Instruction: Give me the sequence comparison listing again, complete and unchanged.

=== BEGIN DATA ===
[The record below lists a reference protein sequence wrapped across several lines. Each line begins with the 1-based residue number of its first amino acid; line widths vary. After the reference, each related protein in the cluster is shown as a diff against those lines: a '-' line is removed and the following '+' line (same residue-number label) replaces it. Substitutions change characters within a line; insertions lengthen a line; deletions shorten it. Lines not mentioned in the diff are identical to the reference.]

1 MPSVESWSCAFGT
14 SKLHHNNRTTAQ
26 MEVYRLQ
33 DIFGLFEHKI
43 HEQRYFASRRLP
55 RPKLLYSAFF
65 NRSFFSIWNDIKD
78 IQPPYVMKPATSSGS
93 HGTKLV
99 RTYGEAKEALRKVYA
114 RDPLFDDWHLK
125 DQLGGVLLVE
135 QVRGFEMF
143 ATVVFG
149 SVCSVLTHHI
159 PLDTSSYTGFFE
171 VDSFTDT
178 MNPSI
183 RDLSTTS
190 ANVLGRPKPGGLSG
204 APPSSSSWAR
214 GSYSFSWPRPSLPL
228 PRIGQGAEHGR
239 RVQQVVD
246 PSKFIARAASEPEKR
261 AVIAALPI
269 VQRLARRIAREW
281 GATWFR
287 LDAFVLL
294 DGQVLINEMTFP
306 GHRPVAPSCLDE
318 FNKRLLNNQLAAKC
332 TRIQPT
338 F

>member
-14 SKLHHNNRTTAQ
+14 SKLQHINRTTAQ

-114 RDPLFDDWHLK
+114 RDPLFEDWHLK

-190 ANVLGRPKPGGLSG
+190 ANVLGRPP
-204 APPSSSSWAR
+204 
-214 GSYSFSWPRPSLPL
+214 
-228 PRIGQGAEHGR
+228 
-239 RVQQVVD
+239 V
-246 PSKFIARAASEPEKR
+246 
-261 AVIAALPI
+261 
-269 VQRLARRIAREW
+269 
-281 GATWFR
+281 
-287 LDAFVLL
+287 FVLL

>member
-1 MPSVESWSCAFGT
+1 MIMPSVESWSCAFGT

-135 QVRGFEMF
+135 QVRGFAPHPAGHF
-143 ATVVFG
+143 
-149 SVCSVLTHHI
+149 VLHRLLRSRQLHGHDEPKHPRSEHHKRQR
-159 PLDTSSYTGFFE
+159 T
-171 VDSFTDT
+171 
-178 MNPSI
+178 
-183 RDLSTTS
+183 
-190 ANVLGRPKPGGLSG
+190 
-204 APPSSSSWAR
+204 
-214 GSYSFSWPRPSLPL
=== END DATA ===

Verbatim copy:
[The record below lists a reference protein sequence wrapped across several lines. Each line begins with the 1-based residue number of its first amino acid; line widths vary. After the reference, each related protein in the cluster is shown as a diff against those lines: a '-' line is removed and the following '+' line (same residue-number label) replaces it. Substitutions change characters within a line; insertions lengthen a line; deletions shorten it. Lines not mentioned in the diff are identical to the reference.]

1 MPSVESWSCAFGT
14 SKLHHNNRTTAQ
26 MEVYRLQ
33 DIFGLFEHKI
43 HEQRYFASRRLP
55 RPKLLYSAFF
65 NRSFFSIWNDIKD
78 IQPPYVMKPATSSGS
93 HGTKLV
99 RTYGEAKEALRKVYA
114 RDPLFDDWHLK
125 DQLGGVLLVE
135 QVRGFEMF
143 ATVVFG
149 SVCSVLTHHI
159 PLDTSSYTGFFE
171 VDSFTDT
178 MNPSI
183 RDLSTTS
190 ANVLGRPKPGGLSG
204 APPSSSSWAR
214 GSYSFSWPRPSLPL
228 PRIGQGAEHGR
239 RVQQVVD
246 PSKFIARAASEPEKR
261 AVIAALPI
269 VQRLARRIAREW
281 GATWFR
287 LDAFVLL
294 DGQVLINEMTFP
306 GHRPVAPSCLDE
318 FNKRLLNNQLAAKC
332 TRIQPT
338 F

>member
-14 SKLHHNNRTTAQ
+14 SKLQHINRTTAQ

-114 RDPLFDDWHLK
+114 RDPLFEDWHLK

-190 ANVLGRPKPGGLSG
+190 ANVLGRPP
-204 APPSSSSWAR
+204 
-214 GSYSFSWPRPSLPL
+214 
-228 PRIGQGAEHGR
+228 
-239 RVQQVVD
+239 V
-246 PSKFIARAASEPEKR
+246 
-261 AVIAALPI
+261 
-269 VQRLARRIAREW
+269 
-281 GATWFR
+281 
-287 LDAFVLL
+287 FVLL

>member
-1 MPSVESWSCAFGT
+1 MIMPSVESWSCAFGT

-135 QVRGFEMF
+135 QVRGFAPHPAGHF
-143 ATVVFG
+143 
-149 SVCSVLTHHI
+149 VLHRLLRSRQLHGHDEPKHPRSEHHKRQR
-159 PLDTSSYTGFFE
+159 T
-171 VDSFTDT
+171 
-178 MNPSI
+178 
-183 RDLSTTS
+183 
-190 ANVLGRPKPGGLSG
+190 
-204 APPSSSSWAR
+204 
-214 GSYSFSWPRPSLPL